The Epic conclusion to King of Scars by Leigh Bardugo. Read the second of the duology novels and find out what happens to King Nikolia and the country of Ravka. There will be some spoiler so be forewarned.
Rule of Wolves: Summary
After failing to remove the demon from within, King Nikolia and Zoya return with the Darkling who has taken over Yuri Vedenen’s body. The king of Ravka plans to create a treaty with Shu Han and their queen, Makhi Kir-Taban. But Kir Taban has plans to conquer Ravka and has set a plan in motion to do just that.
Fjerda has declared war on Ravka and even has allied themselves with a Lanstov who has a claim to the throne as Nikolia is a bastard. With Nina and Hanne infiltrating the Ice Kingdom, they try to use their access to Fjerda’s royalty to change the city from within. They try to gain favor with the sickly prince who will inherit the throne.
Zoya Nazyalensky faces her past and her Shu heritage as she navigates her true feelings the people she loves. One of them is Nikolia but she knows that he needs to wed a princess and secure Ravka’s future. It is up to Zoya to preserve not only her kingdom but her future as well as every Grisha and soldier of the Ravka as she and Nikolia face off against the much superior Fjerda.
Rule of Wolves feels a lot different from its prequel King of Scars. We are introduced to another narrator and while it works, the connection that Bardugo has festered with her longer running characters is not easily replicated. Maybe it will hold more weight in the upcoming novels but even then, I don’t see Mayu Kir-Kaat playing a big role going forward but I’m sure we will see her again.
There is a lot going on in this novel and it can be overwhelming at times. There is a war going on, the Darkling is back, Nina and Hanne are busy infiltrating Fjerda, and a heist takes place. More than one iconic character makes a return which is great if you have read the other novels by Bardugo. If you haven’t, then you will probably find unnecessary in this jam-packed novel.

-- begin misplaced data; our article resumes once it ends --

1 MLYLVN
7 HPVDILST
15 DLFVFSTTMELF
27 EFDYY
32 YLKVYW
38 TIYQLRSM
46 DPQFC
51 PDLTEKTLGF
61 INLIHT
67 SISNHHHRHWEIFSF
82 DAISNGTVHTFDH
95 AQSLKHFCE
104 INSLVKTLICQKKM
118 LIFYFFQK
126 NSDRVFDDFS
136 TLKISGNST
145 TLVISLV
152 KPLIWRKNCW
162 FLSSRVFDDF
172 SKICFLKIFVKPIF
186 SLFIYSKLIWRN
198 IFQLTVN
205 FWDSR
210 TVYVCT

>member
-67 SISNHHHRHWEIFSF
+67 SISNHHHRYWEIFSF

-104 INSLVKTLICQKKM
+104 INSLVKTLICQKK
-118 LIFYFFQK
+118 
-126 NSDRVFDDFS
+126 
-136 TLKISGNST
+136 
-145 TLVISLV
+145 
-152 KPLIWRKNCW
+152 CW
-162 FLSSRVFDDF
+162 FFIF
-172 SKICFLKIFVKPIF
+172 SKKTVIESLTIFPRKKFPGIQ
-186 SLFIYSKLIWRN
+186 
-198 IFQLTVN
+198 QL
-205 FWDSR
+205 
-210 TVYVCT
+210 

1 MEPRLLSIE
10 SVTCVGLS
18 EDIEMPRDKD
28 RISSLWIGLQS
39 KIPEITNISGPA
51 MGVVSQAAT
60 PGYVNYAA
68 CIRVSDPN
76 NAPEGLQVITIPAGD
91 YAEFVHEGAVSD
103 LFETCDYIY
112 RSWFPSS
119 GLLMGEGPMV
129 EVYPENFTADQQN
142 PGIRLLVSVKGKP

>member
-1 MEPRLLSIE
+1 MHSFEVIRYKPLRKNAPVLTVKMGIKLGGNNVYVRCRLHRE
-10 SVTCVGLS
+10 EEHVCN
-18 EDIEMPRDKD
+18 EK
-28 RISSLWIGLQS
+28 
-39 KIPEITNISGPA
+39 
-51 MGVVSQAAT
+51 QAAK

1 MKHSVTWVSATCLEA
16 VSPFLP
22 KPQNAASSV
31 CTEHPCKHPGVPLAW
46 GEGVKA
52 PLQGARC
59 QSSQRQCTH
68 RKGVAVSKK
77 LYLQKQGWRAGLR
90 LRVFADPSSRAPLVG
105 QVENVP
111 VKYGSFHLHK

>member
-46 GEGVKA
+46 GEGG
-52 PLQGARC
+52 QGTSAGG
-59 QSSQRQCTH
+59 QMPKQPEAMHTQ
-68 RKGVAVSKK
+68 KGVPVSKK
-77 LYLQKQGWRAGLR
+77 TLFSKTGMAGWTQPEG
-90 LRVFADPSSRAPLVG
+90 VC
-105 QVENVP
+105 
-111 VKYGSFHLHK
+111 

Lastly, this novel felt like the Shadow and Bone trilogy with the same pace for the love interest between Zoya and Nikolia. I find them being together fine but a lot of time and writing is dedicated to them and that felt out of place in this novel where war is actively taking place. It should have been sorted out before or after the war.
I enjoyed King of Scars a lot more and now thinking about it, it was probably because the love focus doesn’t take up so much of the writing. A lot of the writing is the same stuff being repeated and I understand the point of showing us the emotional journey but it shouldn’t hurt the main plot.
Bardugo sets up the scene for an epic battle and she delivers. The plot twist caught me off guard which is funny because we are told what is possible in the previous novel. It is an epic conclusion to the Ravka disaster and it doesn’t turn out how you expected, making it even more memorable in the process.